The City of West Hollywood spent over $2.7 million on special events in 2011, according to a staff report released at Monday's Council meeting.
Staff presented a report with details about 71 events that the city either sponsored or co-sponsored last year—everything from big events like the , and Christopher Street West gay festival to smaller events like a senior Valentine's dance, the ceremony and a breast cancer educational forum.
These 71 events attracted an estimated 650,000 people, according to the report. The $2.7 million includes $695,000 worth of staff time producing the events, as well as $157,000 worth of fees waived (permits, facility rental and parking) in association with the events.
Council was pleased to get the detailed breakdown of the costs and attendance, but was surprised by the numbers. 95 of which were city sponsored or co-sponsored. However, that 2010 report failed to include cost and attendance figures.
“I’m surprised at the number of events here, but can’t find any that I didn’t vote to approve,” said Mayor Pro Tem Jeff Prang.
Mayor John Duran was at first startled by the cost, saying, “We spend more on art than we thought,” but then said he was not worried since the city is still operating in the black. He pointed out that in cities operating with a budget deficit, arts and cultural events are generally the first things to be cut.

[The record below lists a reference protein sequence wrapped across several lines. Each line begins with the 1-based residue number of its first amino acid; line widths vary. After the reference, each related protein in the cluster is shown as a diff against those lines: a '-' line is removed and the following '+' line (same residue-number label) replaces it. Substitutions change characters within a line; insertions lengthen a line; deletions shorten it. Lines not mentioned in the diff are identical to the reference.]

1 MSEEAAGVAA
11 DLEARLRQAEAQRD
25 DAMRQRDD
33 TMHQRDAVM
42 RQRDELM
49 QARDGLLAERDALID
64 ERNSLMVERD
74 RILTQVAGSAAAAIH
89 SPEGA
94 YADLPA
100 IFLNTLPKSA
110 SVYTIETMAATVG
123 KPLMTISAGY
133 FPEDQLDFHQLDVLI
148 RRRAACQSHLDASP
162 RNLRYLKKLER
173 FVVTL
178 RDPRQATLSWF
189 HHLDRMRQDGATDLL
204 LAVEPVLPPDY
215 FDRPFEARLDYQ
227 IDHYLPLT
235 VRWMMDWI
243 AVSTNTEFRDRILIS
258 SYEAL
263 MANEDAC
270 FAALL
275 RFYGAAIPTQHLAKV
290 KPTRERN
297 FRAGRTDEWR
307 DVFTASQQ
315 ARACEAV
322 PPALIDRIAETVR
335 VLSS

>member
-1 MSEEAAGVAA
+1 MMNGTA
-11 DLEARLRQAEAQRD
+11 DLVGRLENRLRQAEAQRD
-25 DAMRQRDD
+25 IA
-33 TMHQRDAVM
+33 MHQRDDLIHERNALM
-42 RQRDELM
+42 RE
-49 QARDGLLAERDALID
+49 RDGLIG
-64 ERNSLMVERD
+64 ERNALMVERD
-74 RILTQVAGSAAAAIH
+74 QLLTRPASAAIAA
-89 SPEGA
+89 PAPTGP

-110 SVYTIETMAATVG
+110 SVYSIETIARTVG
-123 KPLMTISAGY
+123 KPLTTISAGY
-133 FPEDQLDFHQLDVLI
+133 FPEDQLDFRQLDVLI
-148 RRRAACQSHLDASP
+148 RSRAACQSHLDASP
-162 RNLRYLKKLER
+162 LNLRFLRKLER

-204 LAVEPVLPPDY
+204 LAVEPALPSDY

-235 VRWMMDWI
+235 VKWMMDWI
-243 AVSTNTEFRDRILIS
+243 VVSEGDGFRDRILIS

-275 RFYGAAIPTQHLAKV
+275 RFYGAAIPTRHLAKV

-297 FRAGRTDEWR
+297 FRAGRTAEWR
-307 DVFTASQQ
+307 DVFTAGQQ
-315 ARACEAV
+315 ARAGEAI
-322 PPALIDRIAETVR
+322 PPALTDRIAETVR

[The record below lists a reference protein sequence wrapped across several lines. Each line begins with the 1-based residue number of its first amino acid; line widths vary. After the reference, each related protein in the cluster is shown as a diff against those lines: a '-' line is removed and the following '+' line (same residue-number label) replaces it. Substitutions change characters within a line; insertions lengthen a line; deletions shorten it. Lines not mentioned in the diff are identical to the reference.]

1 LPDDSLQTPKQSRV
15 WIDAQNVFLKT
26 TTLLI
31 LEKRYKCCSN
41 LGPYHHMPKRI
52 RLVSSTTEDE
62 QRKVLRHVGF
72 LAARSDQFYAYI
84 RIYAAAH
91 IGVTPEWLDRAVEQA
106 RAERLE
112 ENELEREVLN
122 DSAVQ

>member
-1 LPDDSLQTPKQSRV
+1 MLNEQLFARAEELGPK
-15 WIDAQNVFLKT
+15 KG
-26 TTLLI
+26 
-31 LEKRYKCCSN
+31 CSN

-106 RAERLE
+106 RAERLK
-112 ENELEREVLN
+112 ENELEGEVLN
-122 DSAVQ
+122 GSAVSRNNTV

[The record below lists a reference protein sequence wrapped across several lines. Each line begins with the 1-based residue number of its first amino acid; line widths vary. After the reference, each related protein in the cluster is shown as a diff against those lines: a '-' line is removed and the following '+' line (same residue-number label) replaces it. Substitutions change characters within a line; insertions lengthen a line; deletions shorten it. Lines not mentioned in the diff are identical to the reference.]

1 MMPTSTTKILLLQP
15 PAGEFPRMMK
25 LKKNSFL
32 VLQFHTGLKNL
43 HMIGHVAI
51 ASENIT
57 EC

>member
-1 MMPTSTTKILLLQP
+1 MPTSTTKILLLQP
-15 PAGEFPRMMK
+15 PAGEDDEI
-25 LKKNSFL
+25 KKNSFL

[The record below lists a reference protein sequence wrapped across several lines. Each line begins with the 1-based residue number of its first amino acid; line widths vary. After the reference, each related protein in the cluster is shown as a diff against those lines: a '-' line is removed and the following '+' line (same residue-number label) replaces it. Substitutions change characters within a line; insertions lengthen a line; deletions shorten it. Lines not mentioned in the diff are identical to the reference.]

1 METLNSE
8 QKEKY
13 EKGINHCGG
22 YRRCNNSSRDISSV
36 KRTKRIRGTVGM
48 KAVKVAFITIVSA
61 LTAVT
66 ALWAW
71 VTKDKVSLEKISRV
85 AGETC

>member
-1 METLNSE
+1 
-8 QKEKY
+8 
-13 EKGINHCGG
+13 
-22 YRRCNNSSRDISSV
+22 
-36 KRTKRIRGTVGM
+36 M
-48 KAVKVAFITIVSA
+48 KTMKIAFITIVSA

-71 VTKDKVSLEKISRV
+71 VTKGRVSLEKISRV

City Manager Paul Arevalo said the special events have not needed tight fiscal oversight since the city is in the black financially.
Councilman John D’Amico said the number of events is likely to continue to grow since “our appetite for events is unlikely to abate.”
Arevalo said they can create consistent standards for producing events once the council gives them more direction.
Quantity vs. quality
Councilman John Heilman noted that the report provided quantitative information about the events, but now they needed qualitative information about the events to help determine if the event is worth devoting city time and funds.
Councilwoman Abbe Land pointed out that some events may have low attendance, but reach certain segments of the community, therefore they can not be judged on attendance figures alone.
Heilman said that if an event raised money for a charity, they needed to know how much money was raised if they were going to evaluate the effectiveness of the event.
Duran suggested that the staff members putting together the events are likely the best people to judge whether an event is working or not.
D’Amico asked what the council needs to do to better support the staff members who put on all these events.
“Our events are who we are,” D’Amico said. “It’s a very good investment in who we are to make sure our events continue to be exceptional.”
Heilman said they should explore more opportunities for co-sponsorship with other organizations or businesses.
Duran suggested that the council should start getting monthly reports about the events as a few dozen was easier to evaluate than a huge year-long report.
The staff report also contained information about 19 events the city helped promote and 41 events the city endorsed, as well as 50 events connected to the “One City, One Pride” festivities held in June during gay Pride. None of those events carried any direct costs to the city.